Apple Motion Particle Effects Performance

Waleed emailed an interesting question:

I was wondering about speed improvement working with somewhat complex (5,000+ point) replicators/emitters in 3d space. My current loaded i9 iMac doesn’t like them very much, even when Activity Monitor shows Motion not using much beyond a single CPU thread or two and very little GPU.

Testing the performance of specific real-time effects is pretty much impossible. There are too many variables. This is why measuring rendering speeds is much easier; we have more control over the settings.

But, I was curious. How would an Apple silicon system handle multiple particle systems? Changing the size and position of objects, as well as calculating Behaviors, is CPU-based. Changing colors, or other pixel attributes, is GPU-based.

How hard do the CPUs and GPUs work when there are thousands of elements on screen at once? Also, what is the difference between calculating effects in 2D vs. 3D?


My test system is a 2023 M2 Max Mac Studio with 64 GB of RAM, running macOS Ventura 13.5.2.


I created an eight-second, 1920 x 1080 30 fps Motion project:

Total moving elements: 2,208
Total simultaneous behaviors: 8

NOTE: This test isn’t completely accurate in that I’m not compensating for the different “life spans” of the particles. But I used the default settings for all three effects except for boosting the birthrate of falling cubes to 125/second and changing the color of the cubes. You can try this for yourself and measure your results.


The project consistently ran at 30 frames per second (top red arrow).

I measured system performance using Activity Monitor. My M2 Mac Studio has 12 CPU cores, which means that the maximum potential CPU load for this system is 1200%. The CPUs in this example ran at less than 80%.

NOTE: Motion was using 780 MB of RAM for this project.

The CPU load was spread across most of the CPUs and none were very busy.

The GPU load – indicated by the red arrow – was never more than about 40%. The first time I played this, it took one-to-two seconds to get to full speed. After that, all iterations ran at full speed.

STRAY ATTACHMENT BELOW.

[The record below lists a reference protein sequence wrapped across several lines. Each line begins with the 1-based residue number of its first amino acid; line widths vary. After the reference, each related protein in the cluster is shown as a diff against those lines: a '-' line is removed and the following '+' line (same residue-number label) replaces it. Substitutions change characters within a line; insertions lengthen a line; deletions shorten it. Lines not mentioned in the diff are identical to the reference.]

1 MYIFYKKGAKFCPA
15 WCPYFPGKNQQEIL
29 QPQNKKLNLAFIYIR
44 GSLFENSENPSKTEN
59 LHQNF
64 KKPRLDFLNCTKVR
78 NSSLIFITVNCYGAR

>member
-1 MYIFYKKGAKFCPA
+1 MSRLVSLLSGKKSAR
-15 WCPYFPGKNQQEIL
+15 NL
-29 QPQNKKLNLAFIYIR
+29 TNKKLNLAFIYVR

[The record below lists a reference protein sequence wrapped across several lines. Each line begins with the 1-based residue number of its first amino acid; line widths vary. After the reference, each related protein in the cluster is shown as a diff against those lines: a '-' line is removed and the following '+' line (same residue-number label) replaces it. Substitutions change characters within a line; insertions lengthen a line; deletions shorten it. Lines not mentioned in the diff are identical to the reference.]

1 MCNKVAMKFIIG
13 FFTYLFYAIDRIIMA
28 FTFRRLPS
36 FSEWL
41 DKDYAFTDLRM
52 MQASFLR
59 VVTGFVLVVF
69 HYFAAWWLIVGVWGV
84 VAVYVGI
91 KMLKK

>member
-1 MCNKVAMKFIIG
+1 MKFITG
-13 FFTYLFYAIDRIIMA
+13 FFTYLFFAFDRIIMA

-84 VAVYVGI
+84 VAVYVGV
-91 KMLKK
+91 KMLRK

When I switched this effect to 3D and added a camera with a Sweep behavior, there was no change in CPU or GPU performance. This tells me that Motion is calculating in 3D all the time, just not displaying it.


There is no doubt that we can create effects in Motion that won’t play in real time. But I was impressed that even complex effects with lots of moving elements did not tax this Apple silicon system. At all.

Give this a try for yourself and see what your system can do.

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3 Responses to Apple Motion Particle Effects Performance

  1. Waleed says:

    This is helpful Larry, thank you. I tried making a similar scene as described above on my i9 iMac and, depending on replicator shape (2d ‘rectangle’ or 3d ‘box’), get roughly 7-30fps. CPU around 250%, GPU 40%. Again, I think the 5.6.4 update back in May helped in using more hardware.

    For fun, I made a simple square replicator with 5,000 points, also with a repel behavior. With that I get 3fps without light, 2fps with light. If you’d like to test that, I put it on Wetransfer (27kb):

    That said, I’ve been in situations where I’m excited to get beyond 100% CPU and 5% GPU…possibly to do with geometry shaped replicators in conjunction with camera movements. I’ll note my parameters when I run into that again.


    • Larry Jordan says:


      Thanks for sending your project. I ran it EXACTLY as you sent it and here are my results on an M2 Max Mac Studio:

      * Time to create a RAM preview: 51 seconds
      * Frame rate at start: 3 fps
      * Frame rate at end: 5 fps
      * CPU load: ~350% all with performance cores, none fully loaded
      * GPU load: ~75% with a lot of variation


      • Waleed says:

        Based on our results, hopefully there’s room for Motion to better leverage hardware.

        Thanks for testing, Motion benchmarks aren’t easy to find these days.


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